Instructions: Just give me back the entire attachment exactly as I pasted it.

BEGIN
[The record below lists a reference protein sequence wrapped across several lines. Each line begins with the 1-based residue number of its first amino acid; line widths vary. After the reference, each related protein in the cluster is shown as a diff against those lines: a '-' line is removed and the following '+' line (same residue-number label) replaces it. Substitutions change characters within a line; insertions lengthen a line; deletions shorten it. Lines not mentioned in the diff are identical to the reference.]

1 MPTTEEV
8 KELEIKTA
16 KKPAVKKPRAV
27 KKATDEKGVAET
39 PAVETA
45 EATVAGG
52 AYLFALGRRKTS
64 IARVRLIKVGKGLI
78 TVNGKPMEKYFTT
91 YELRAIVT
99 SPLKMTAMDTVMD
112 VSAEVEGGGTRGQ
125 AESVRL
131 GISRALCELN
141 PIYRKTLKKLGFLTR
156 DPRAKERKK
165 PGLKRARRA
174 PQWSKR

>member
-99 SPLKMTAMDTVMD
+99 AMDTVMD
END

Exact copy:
[The record below lists a reference protein sequence wrapped across several lines. Each line begins with the 1-based residue number of its first amino acid; line widths vary. After the reference, each related protein in the cluster is shown as a diff against those lines: a '-' line is removed and the following '+' line (same residue-number label) replaces it. Substitutions change characters within a line; insertions lengthen a line; deletions shorten it. Lines not mentioned in the diff are identical to the reference.]

1 MPTTEEV
8 KELEIKTA
16 KKPAVKKPRAV
27 KKATDEKGVAET
39 PAVETA
45 EATVAGG
52 AYLFALGRRKTS
64 IARVRLIKVGKGLI
78 TVNGKPMEKYFTT
91 YELRAIVT
99 SPLKMTAMDTVMD
112 VSAEVEGGGTRGQ
125 AESVRL
131 GISRALCELN
141 PIYRKTLKKLGFLTR
156 DPRAKERKK
165 PGLKRARRA
174 PQWSKR

>member
-99 SPLKMTAMDTVMD
+99 AMDTVMD